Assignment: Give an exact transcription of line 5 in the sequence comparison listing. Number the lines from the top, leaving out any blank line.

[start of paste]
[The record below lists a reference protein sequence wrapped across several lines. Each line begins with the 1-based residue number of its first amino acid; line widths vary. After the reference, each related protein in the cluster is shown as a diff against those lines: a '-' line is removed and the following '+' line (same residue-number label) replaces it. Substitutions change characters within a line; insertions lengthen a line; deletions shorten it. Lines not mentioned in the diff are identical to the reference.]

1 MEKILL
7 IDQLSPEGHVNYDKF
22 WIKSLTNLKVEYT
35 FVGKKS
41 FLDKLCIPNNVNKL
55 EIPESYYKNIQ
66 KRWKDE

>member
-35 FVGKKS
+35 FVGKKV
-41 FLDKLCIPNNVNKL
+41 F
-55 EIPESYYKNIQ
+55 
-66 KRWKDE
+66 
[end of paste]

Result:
35 FVGKKS